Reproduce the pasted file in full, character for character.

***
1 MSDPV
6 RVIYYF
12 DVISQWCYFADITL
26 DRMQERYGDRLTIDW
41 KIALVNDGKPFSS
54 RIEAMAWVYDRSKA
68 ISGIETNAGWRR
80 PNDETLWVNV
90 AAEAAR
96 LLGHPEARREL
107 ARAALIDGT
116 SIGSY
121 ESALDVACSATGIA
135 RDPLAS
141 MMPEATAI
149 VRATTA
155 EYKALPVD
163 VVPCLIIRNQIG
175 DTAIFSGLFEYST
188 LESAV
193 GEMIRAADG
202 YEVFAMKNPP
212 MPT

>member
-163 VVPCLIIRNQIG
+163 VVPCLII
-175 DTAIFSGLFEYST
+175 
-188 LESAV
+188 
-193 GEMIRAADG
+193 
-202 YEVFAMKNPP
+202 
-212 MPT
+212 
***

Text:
1 MSDPV
6 RVIYYF
12 DVISQWCYFADITL
26 DRMQERYGDRLTIDW
41 KIALVNDGKPFSS
54 RIEAMAWVYDRSKA
68 ISGIETNAGWRR
80 PNDETLWVNV
90 AAEAAR
96 LLGHPEARREL
107 ARAALIDGT
116 SIGSY
121 ESALDVACSATGIA
135 RDPLAS
141 MMPEATAI
149 VRATTA
155 EYKALPVD
163 VVPCLIIRNQIG
175 DTAIFSGLFEYST
188 LESAV
193 GEMIRAADG
202 YEVFAMKNPP
212 MPT

>member
-163 VVPCLIIRNQIG
+163 VVPCLII
-175 DTAIFSGLFEYST
+175 
-188 LESAV
+188 
-193 GEMIRAADG
+193 
-202 YEVFAMKNPP
+202 
-212 MPT
+212 